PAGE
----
The second method of borrowing is the issuance of a loan contract, which provides the borrower the full sum in exchange for a stream of payments at regular intervals which pay interest as it is accrued along with a portion of the principle until all payments are made and the loan has been repaid in full.

The third method is an overdraft upon an account, which is described in vague terms but seems to be analogous to a standing line of credit on which the accountholder may draw (up to a limit) as needed, to pay the interest at an agreed-upon interval along with as much or as little of the principle as is permitted by the contract. The credit account is a convenience to those who need small amounts of money to be loaned frequently without having to create a fresh loan contract for every instance.

Security for Lending

A banker may in some instances lend money on nothing more than the promise of the customer to make repayment, but this tends to be small amounts for short period of time. For substantial and long-term loans, the banker may requires the security of some valuable asset that the banker may seize to cover his losses if the borrower fails to repay the loan.

The most usual form of security is the deposit of stock exchange securities. In this instances, the borrower has the capital he needs, but does not wish to liquidate productive assets, and instead places those assets in the hands of his banker and borrows the money he needs. The banker may require security of only a partial amount of the borrowed sum, and is likely to consider the risk of the securities in accepting them as collateral (a government bond having greater certainty of preserving its value than stock an a company).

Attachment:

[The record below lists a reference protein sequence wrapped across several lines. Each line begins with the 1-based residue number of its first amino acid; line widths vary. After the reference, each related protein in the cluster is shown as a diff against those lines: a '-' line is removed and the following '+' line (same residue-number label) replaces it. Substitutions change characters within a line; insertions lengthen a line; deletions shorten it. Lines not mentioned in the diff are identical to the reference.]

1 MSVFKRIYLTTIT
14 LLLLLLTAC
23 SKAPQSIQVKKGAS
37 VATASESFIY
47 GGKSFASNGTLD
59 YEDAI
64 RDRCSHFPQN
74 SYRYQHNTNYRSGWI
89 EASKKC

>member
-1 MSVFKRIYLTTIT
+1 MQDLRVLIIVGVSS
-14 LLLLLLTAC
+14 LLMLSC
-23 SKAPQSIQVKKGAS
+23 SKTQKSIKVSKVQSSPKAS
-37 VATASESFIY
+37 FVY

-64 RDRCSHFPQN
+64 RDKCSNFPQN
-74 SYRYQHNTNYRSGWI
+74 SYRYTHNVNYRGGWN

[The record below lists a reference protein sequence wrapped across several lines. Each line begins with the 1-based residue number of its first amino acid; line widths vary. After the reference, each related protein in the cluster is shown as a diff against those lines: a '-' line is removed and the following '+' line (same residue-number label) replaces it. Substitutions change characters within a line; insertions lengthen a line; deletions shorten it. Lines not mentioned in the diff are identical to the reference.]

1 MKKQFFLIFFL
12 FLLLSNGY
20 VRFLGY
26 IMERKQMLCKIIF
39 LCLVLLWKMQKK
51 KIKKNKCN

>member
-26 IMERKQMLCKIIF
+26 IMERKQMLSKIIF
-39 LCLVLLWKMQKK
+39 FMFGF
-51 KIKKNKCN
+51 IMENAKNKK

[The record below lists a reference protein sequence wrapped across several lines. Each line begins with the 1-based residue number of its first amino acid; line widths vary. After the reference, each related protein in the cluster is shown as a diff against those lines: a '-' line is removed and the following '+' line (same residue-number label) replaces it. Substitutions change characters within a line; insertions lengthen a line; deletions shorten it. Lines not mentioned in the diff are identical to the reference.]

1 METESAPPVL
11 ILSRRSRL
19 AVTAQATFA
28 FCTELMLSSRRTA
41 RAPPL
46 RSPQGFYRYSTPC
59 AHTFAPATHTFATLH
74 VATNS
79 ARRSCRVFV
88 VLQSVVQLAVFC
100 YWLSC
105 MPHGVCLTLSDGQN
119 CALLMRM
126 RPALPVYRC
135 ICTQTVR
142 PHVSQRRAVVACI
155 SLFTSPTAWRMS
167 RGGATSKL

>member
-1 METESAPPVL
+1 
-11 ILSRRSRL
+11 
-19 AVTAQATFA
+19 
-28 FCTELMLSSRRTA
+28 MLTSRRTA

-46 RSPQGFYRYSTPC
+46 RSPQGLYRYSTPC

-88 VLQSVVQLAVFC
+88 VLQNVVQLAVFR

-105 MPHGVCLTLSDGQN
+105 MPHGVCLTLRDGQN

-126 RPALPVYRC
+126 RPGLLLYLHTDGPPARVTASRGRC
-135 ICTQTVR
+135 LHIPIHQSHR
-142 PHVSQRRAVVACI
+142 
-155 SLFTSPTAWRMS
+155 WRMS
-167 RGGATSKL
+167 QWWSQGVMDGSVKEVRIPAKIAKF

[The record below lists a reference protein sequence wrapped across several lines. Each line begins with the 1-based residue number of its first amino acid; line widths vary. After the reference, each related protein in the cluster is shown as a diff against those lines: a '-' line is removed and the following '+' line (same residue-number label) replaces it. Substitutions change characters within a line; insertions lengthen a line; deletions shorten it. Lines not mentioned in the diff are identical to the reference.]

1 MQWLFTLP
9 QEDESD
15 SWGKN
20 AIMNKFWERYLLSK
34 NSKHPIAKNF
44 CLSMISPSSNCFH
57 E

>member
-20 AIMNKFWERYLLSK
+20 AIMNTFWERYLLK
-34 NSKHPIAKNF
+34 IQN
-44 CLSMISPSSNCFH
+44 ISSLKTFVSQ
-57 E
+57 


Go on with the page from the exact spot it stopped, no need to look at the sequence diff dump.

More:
Another common form of security is the title deed to real estate, which is signed over to the bank until the loan is repaid. The banker will again consider how much security he will require, and will estimate the value of the property being used to secure the loan. There's various details about the property needing to be insured, the bank's support of agreements with existing tenants, and other peripheral concerns.

Similarly, a loan may be secured by other assets, whether the banker receives the goods immediately to hold until the loan is repaid, or merely receives a document entitling him to ownership of the goods (such as a bill of lading for goods in transit)

For personal lending, a common form of security is the life insurance policy of the borrower, which typically has some "surrender value" that can be collected immediately. The bank becomes the owner (not merely the beneficiary) of the policy for the duration of the loan, and generally takes responsibility for maintaining payment of premiums (the cost of which is passed to the borrower via the interest or discount rate on the loan).

The use of guarantors (cosigners) is also a form of security, as this makes another person responsible for repaying the loan if the borrower does not. Banks may require a guarantor of an unknown borrower or if the venture in which the funds will be invested seems highly risky. A guarantor may stake his reputation alone, or he may provide other forms of security from his own assets. In most instances, the guarantor is held responsible for the full balance of the loan should the borrower default.

Random Bits

Two points of advice to lenders: